Lessons from last Avoiding online fulfillment snafus this holiday season As the 20th-century philosopher George Santayana said, those who do not learn from the mistakes of the past are doomed to repeat them. And with the holiday shopping season about to kick in, many marketers that were burned by online-related fulfillment snafus are determined to get it right this year.
Looking back on last year’s problems – clogged fulfillment streams, out-of-stock merchandise, late or even undelivered holiday orders, and disappointed customers – companies such as Toys `R’ Us and KBkids.com are confident that they’ve learned some hard lessons.
Woodcliff, NJ-based Toys `R’ Us, whose difficulties in shipping gifts in time for Christmas garnered plenty of media attention, has quadrupled its fulfillment space, opening new facilities in Ontario, CA, and Chambersburg, PA. Including its Memphis, TN, distribution center, Toys `R’ Us’s online division has about 2 million sq. ft. of fulfillment capacity, compared to about 500,000 sq. ft. of space last year. Toys `R’ Us also installed a new operating system, Allaire Corp’s ColdFusion, which according to Mike Blancone, vice president of logistics for Toys `R’ Us, can handle three times the server traffic as last year.
Working out of former apparel and gifts cataloger Genesis Direct’s distribution center in Memphis, Toys `R’ Us last year learned how different fulfilling apparel is from fulfilling toys. Product storage, for instance, proved to be a huge issue, Blancone says. For example, a bin that was able to hold 50 shirts might be able to store only three Sony PlayStation II consoles, slowing down the picking and packing process.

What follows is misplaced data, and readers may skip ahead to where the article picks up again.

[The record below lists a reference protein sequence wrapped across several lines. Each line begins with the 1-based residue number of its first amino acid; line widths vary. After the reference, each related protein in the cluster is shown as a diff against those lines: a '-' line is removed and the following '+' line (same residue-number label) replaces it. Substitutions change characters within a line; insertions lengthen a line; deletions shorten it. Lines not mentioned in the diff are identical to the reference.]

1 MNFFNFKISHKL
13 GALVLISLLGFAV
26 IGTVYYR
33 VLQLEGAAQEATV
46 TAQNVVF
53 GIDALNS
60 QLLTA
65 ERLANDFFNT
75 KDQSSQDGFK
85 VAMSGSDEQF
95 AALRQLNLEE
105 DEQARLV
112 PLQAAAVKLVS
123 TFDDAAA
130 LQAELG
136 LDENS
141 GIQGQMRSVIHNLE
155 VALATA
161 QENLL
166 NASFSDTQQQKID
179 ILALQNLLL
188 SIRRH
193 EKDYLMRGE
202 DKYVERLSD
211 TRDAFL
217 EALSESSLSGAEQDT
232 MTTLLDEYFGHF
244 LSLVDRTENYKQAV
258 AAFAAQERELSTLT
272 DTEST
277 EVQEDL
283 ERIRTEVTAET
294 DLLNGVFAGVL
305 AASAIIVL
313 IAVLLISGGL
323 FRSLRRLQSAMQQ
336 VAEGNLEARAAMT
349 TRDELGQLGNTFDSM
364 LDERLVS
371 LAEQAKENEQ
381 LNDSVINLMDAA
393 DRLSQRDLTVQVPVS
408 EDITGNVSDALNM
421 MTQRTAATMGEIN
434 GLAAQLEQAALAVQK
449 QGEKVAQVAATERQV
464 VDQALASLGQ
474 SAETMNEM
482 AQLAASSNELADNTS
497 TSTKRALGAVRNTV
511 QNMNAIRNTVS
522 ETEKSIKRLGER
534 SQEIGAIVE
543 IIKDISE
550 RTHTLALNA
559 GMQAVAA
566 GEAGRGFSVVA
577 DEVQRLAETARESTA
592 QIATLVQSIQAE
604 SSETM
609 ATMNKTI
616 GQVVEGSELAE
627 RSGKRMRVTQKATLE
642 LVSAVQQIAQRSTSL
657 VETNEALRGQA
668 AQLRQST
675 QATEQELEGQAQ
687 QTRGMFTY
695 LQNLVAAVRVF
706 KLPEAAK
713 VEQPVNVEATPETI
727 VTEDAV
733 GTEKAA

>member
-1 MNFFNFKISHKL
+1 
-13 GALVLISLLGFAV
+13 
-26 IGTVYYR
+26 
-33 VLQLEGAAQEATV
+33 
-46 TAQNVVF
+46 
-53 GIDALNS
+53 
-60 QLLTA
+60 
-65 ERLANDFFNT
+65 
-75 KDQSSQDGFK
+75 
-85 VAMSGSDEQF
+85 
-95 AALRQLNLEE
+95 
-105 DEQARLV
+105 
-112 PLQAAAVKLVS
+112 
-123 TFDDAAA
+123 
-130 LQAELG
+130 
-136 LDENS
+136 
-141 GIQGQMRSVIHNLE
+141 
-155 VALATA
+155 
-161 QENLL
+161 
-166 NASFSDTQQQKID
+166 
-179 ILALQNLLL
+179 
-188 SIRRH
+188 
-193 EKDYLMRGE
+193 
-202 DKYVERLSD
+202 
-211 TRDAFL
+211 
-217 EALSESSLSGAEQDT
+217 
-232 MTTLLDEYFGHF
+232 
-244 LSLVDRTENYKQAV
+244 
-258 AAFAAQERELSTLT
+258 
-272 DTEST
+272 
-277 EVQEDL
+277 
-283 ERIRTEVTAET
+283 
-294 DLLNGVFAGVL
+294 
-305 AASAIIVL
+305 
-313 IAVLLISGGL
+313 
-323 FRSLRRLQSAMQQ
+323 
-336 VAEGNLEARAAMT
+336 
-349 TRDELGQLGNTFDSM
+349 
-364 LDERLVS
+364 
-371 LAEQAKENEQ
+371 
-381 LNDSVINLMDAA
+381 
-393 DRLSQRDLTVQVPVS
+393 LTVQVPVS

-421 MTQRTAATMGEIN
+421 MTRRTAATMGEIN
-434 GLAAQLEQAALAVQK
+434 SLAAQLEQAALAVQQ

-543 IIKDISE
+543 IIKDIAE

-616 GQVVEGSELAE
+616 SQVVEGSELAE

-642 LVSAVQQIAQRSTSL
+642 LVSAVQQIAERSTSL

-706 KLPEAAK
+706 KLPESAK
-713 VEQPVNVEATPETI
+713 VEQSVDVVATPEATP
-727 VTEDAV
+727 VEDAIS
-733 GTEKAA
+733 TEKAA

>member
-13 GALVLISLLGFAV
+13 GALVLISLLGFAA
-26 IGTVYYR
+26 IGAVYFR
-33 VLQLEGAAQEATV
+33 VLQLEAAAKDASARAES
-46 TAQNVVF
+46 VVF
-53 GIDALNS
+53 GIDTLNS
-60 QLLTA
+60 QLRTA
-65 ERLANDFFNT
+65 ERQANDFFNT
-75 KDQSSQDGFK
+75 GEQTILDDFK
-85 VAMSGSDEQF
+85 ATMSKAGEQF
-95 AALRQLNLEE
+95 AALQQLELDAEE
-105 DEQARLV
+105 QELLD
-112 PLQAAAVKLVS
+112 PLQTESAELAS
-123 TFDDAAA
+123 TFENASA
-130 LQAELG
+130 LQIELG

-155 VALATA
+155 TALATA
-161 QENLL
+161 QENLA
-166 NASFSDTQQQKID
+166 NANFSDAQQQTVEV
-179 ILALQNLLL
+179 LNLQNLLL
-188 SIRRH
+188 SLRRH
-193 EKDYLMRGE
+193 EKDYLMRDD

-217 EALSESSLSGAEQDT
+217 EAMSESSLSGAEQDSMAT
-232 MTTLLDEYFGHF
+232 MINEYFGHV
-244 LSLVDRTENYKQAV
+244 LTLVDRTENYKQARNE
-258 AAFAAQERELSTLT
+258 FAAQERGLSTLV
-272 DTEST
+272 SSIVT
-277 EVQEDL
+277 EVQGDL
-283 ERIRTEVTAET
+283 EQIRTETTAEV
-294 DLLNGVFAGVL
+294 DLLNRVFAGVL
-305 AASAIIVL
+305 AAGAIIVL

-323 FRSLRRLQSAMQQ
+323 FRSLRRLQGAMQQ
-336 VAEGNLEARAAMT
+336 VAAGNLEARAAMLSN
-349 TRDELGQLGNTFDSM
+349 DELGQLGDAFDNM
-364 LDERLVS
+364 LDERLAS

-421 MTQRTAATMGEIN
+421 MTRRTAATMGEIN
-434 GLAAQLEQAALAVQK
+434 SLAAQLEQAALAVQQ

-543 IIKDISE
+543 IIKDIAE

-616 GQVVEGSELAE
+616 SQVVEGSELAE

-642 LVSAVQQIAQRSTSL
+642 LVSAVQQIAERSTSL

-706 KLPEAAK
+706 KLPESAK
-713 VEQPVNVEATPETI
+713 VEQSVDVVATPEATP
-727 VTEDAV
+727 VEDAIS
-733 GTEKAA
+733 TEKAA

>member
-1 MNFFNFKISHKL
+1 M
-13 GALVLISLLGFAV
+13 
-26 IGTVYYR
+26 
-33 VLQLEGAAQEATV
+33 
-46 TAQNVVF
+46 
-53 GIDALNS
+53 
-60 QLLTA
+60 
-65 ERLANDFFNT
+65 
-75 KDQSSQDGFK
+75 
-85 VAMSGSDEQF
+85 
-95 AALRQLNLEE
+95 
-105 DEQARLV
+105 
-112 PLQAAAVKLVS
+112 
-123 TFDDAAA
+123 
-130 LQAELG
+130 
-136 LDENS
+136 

For its part, KBkids.com is banking that taking its fulfillment inhouse will allow it to avoid problems, says chief operating officer Michael Wagner. Last season, KBkids.com outsourced its fulfillment to Hanover, PA-based third-party provider Keystone Fulfillment Services, a subsidiary of multititle cataloger Hanover Direct. But when you use a third party, you lose some control over the fulfillment process, contends Wagner, who also believes KBkids.com lost valuable time. The toy company batch-loaded the orders every night to send to Keystone’s facility for fulfillment. “But with our new facility, the orders can go directly to the warehouse for shipment,” he says.
KBkids.com is spending $4 million-$5 million to convert a 300,000-sq.-ft. facility in Danville, KY, formerly owned by its $1.8 billion retail parent, KB Toys, into its own fulfillment center. KBkids.com will have a core staff of 50-75 workers, but during peak holiday season, the company will employ about 400 workers in the Danville facility, Wagner says.
Of course, bringing fulfillment inhouse is no panacea, any more than using a third-party fulfillment means orders must be batch-loaded only once a day. Taking fulfillment inhouse poses its own challenges, namely giving up operations expertise and experience. What’s more, opening a new facility ain’t cheap. On top of rent or lease payments, equipping the distribution center with racking and other gear can cost tens of millions of dollars. And don’t forget the need to hire staff.